Described as the "tip of the spear" for the BEAD program, the playbook advises these offices to define realistic, measurable and long-term broadband objectives; and to leverage stakeholder input both from within state government agencies and the community at large.
It also recommends that states "rapidly identify and resolve internal capacity gaps in preparation for administering BEAD," noting that the scale of the program "will require a full re-think of staffing levels."
To that end, the BEAD program also contains an available $5 million per state in planning funds for a five-year action plan that can be spent on broadband office staffing, technical assistance and research and data collection. States will have the opportunity to indicate their need for up to $5 million in planning funds through a letter of intent, after the NTIA publishes its notice of funding opportunity (NOFO) on May 15, 2022.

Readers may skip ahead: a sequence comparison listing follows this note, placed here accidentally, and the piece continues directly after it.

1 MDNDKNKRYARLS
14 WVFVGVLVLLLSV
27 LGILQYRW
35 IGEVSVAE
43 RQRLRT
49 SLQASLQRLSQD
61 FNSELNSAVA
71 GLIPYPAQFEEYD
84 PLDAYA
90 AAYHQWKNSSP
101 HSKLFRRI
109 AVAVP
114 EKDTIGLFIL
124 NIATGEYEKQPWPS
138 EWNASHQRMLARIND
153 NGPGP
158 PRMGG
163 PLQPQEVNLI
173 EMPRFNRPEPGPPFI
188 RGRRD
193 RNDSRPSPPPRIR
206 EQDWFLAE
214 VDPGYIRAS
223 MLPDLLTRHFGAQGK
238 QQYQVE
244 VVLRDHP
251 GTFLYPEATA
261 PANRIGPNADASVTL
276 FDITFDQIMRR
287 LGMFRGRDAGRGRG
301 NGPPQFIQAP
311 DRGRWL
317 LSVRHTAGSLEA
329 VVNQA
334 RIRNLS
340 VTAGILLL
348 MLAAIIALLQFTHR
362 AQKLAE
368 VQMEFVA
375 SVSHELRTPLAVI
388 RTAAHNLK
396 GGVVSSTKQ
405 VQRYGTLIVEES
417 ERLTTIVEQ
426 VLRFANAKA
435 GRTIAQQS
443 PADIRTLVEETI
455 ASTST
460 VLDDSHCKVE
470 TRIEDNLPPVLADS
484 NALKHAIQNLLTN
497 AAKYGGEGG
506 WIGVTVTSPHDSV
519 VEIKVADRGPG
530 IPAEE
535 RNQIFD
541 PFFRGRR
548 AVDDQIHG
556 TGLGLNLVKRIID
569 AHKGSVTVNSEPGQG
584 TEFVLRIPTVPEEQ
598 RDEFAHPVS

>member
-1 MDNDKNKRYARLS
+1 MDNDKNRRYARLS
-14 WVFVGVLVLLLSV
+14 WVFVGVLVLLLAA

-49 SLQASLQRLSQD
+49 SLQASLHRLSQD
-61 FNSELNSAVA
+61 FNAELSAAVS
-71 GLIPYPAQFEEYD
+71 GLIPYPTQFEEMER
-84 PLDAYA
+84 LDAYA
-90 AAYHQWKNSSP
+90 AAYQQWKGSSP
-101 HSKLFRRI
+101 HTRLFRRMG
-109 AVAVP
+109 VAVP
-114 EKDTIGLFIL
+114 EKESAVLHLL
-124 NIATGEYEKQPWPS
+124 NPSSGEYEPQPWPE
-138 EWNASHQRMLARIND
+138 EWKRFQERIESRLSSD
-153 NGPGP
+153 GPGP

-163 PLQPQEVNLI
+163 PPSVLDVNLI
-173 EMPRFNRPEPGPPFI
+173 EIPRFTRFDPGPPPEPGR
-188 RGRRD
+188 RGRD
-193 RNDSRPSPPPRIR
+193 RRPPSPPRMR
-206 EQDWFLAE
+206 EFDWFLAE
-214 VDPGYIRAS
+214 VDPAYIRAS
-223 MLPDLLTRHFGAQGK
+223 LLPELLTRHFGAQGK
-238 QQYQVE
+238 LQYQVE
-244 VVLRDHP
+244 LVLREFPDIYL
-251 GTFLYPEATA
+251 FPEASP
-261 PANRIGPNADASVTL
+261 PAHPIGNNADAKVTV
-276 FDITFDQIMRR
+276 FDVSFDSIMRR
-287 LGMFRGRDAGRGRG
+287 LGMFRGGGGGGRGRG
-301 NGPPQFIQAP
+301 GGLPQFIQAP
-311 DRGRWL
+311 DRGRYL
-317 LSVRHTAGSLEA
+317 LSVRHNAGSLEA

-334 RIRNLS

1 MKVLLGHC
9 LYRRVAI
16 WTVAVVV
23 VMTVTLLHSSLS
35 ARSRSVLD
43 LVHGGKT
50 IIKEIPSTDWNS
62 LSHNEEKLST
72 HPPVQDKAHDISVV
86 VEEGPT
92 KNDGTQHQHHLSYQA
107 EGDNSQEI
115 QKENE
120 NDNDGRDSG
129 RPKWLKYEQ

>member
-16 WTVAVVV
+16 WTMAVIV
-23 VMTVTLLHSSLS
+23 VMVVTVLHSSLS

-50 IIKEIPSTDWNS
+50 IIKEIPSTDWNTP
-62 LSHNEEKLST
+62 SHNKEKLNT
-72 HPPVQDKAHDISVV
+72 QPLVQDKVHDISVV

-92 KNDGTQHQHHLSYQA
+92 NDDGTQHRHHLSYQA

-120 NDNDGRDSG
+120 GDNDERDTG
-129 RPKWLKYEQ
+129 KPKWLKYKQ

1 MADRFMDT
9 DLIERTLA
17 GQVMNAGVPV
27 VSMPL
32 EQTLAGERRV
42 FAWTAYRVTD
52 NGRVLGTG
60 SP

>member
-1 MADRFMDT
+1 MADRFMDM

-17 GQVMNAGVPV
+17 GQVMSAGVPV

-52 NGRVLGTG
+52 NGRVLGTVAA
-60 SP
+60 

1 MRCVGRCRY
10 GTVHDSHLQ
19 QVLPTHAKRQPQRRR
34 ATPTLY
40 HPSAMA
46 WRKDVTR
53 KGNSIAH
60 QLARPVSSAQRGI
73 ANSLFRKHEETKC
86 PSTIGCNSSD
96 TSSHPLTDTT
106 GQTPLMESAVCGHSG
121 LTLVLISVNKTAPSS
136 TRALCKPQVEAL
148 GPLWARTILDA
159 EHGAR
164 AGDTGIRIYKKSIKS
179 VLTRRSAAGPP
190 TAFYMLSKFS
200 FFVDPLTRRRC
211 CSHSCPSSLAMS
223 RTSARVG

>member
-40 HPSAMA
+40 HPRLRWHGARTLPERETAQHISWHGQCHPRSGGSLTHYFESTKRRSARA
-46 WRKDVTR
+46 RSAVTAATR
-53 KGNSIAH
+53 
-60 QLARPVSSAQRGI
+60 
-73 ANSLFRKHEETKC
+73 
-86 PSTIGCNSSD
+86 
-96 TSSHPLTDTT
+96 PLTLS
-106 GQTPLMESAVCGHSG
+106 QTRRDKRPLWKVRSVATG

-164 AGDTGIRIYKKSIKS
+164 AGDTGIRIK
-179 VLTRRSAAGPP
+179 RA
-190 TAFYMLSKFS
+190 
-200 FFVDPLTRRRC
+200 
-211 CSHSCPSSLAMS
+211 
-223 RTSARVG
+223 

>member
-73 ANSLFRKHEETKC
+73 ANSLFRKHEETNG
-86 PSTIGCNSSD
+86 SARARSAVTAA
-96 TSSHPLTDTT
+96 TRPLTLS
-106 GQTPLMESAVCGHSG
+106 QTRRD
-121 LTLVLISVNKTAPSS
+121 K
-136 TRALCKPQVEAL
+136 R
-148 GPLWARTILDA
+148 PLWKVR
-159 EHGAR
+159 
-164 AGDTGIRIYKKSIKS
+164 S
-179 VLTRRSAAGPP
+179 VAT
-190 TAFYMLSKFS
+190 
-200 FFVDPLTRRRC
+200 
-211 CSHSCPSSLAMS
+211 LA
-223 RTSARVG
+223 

On the BEAD application
Once the NOFO is live (and states submit the aforementioned letter of intent, followed by a five-year action plan) – and once NTIA announces each state's estimated BEAD funding – states can submit an "initial proposal" to the NTIA, which will unlock 20% of their estimated funding.
States will also be able to challenge eligibility data coming from the FCC's broadband map if they think they're entitled to more funding. Indeed, several states – like Montana – are preparing for this by developing their own broadband maps.
Notably, states may have some time before either of those steps occur. According to CostQuest, the vendor contracted by the FCC to deliver the new broadband map – from which NTIA will determine each state's eligible funds – the first version will be ready "later this year."
The last step in the BEAD application process is submitting a final proposal. However, the playbook recommends that states develop their final proposals while the challenge process is ongoing "to limit delays in receiving and allocating funding." For the final proposal, it also recommends that states build on their initial proposals, "including updates to design considerations, progress towards grant award, and examples of enacting processes to comply with BEAD requirements."